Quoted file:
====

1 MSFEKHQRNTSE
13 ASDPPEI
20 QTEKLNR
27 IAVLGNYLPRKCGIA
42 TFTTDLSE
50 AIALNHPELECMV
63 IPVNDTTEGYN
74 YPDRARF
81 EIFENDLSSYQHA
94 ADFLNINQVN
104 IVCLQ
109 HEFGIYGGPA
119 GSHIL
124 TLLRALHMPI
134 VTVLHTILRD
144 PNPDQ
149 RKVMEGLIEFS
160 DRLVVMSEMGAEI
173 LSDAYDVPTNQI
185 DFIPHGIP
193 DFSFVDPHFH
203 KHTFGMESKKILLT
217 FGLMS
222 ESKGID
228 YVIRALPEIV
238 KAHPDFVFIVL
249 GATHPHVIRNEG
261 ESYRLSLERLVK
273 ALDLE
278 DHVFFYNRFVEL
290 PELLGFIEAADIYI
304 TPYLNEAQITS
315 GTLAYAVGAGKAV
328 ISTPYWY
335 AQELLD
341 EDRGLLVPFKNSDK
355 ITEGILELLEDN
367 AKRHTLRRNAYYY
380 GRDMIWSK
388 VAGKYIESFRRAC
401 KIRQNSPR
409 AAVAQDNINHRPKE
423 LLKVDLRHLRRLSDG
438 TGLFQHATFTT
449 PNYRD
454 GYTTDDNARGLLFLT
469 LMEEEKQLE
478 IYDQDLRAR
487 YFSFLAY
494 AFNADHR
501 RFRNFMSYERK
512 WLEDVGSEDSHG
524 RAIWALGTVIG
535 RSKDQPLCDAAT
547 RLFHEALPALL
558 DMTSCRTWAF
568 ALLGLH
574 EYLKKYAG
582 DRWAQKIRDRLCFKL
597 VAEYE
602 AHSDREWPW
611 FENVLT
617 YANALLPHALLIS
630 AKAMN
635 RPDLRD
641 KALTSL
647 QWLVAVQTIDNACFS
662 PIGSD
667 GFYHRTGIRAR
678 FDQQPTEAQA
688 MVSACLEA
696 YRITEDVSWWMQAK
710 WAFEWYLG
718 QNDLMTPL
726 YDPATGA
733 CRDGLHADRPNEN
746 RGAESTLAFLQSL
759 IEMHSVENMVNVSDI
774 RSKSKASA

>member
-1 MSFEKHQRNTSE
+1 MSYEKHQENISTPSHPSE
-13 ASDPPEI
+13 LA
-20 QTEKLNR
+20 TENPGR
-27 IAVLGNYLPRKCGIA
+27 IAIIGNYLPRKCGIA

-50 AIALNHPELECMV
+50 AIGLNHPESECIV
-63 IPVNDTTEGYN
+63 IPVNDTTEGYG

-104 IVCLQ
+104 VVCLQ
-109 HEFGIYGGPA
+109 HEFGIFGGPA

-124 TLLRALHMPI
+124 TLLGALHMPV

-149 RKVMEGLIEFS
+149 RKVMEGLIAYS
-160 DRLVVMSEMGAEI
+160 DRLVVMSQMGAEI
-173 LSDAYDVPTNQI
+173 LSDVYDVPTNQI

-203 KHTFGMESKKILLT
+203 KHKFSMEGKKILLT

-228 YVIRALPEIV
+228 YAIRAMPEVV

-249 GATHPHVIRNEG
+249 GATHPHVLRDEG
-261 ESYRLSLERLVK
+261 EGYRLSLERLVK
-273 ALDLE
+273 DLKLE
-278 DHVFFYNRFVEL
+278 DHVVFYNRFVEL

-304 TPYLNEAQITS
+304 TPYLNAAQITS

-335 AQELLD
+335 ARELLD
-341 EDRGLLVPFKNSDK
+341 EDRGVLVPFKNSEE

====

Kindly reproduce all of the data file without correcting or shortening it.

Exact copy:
1 MSFEKHQRNTSE
13 ASDPPEI
20 QTEKLNR
27 IAVLGNYLPRKCGIA
42 TFTTDLSE
50 AIALNHPELECMV
63 IPVNDTTEGYN
74 YPDRARF
81 EIFENDLSSYQHA
94 ADFLNINQVN
104 IVCLQ
109 HEFGIYGGPA
119 GSHIL
124 TLLRALHMPI
134 VTVLHTILRD
144 PNPDQ
149 RKVMEGLIEFS
160 DRLVVMSEMGAEI
173 LSDAYDVPTNQI
185 DFIPHGIP
193 DFSFVDPHFH
203 KHTFGMESKKILLT
217 FGLMS
222 ESKGID
228 YVIRALPEIV
238 KAHPDFVFIVL
249 GATHPHVIRNEG
261 ESYRLSLERLVK
273 ALDLE
278 DHVFFYNRFVEL
290 PELLGFIEAADIYI
304 TPYLNEAQITS
315 GTLAYAVGAGKAV
328 ISTPYWY
335 AQELLD
341 EDRGLLVPFKNSDK
355 ITEGILELLEDN
367 AKRHTLRRNAYYY
380 GRDMIWSK
388 VAGKYIESFRRAC
401 KIRQNSPR
409 AAVAQDNINHRPKE
423 LLKVDLRHLRRLSDG
438 TGLFQHATFTT
449 PNYRD
454 GYTTDDNARGLLFLT
469 LMEEEKQLE
478 IYDQDLRAR
487 YFSFLAY
494 AFNADHR
501 RFRNFMSYERK
512 WLEDVGSEDSHG
524 RAIWALGTVIG
535 RSKDQPLCDAAT
547 RLFHEALPALL
558 DMTSCRTWAF
568 ALLGLH
574 EYLKKYAG
582 DRWAQKIRDRLCFKL
597 VAEYE
602 AHSDREWPW
611 FENVLT
617 YANALLPHALLIS
630 AKAMN
635 RPDLRD
641 KALTSL
647 QWLVAVQTIDNACFS
662 PIGSD
667 GFYHRTGIRAR
678 FDQQPTEAQA
688 MVSACLEA
696 YRITEDVSWWMQAK
710 WAFEWYLG
718 QNDLMTPL
726 YDPATGA
733 CRDGLHADRPNEN
746 RGAESTLAFLQSL
759 IEMHSVENMVNVSDI
774 RSKSKASA

>member
-1 MSFEKHQRNTSE
+1 MSYEKHQENISTPSHPSE
-13 ASDPPEI
+13 LA
-20 QTEKLNR
+20 TENPGR
-27 IAVLGNYLPRKCGIA
+27 IAIIGNYLPRKCGIA

-50 AIALNHPELECMV
+50 AIGLNHPESECIV
-63 IPVNDTTEGYN
+63 IPVNDTTEGYG

-104 IVCLQ
+104 VVCLQ
-109 HEFGIYGGPA
+109 HEFGIFGGPA

-124 TLLRALHMPI
+124 TLLGALHMPV

-149 RKVMEGLIEFS
+149 RKVMEGLIAYS
-160 DRLVVMSEMGAEI
+160 DRLVVMSQMGAEI
-173 LSDAYDVPTNQI
+173 LSDVYDVPTNQI

-203 KHTFGMESKKILLT
+203 KHKFSMEGKKILLT

-228 YVIRALPEIV
+228 YAIRAMPEVV

-249 GATHPHVIRNEG
+249 GATHPHVLRDEG
-261 ESYRLSLERLVK
+261 EGYRLSLERLVK
-273 ALDLE
+273 DLKLE
-278 DHVFFYNRFVEL
+278 DHVVFYNRFVEL

-304 TPYLNEAQITS
+304 TPYLNAAQITS

-335 AQELLD
+335 ARELLD
-341 EDRGLLVPFKNSDK
+341 EDRGVLVPFKNSEE